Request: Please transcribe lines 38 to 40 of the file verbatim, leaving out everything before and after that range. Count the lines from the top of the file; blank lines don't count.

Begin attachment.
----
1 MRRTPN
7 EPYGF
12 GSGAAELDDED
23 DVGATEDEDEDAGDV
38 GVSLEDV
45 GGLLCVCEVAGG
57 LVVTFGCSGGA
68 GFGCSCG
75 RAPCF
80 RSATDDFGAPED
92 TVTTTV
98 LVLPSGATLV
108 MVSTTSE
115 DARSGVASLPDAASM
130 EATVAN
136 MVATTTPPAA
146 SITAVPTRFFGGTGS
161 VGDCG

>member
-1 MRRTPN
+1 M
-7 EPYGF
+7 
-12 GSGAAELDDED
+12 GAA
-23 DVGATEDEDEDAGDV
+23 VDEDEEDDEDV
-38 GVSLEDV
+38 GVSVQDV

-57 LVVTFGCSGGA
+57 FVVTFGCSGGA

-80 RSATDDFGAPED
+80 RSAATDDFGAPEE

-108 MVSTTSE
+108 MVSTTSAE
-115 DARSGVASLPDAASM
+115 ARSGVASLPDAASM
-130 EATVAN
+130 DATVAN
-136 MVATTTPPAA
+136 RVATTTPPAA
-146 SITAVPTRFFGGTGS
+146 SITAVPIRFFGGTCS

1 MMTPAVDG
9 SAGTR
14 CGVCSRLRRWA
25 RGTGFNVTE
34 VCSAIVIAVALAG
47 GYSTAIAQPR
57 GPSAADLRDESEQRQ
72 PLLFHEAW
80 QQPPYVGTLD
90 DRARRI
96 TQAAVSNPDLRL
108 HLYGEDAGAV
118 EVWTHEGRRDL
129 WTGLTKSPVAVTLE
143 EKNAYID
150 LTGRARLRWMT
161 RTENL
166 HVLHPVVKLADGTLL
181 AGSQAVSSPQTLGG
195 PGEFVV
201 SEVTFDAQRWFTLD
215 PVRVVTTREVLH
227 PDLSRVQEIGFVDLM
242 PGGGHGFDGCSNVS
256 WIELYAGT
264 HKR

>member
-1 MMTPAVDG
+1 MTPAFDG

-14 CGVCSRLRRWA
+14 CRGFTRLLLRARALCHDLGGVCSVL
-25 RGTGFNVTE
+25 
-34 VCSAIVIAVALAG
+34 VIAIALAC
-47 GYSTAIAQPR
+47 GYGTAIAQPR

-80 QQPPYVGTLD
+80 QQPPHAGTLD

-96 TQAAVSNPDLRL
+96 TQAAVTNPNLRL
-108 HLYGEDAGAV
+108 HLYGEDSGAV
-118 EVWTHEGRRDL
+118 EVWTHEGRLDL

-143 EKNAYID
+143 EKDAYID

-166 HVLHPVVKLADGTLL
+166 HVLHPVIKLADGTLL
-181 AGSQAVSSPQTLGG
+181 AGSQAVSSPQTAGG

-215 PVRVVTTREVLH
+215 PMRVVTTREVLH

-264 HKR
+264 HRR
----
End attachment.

-130 EATVAN
+130 DATVAN
-136 MVATTTPPAA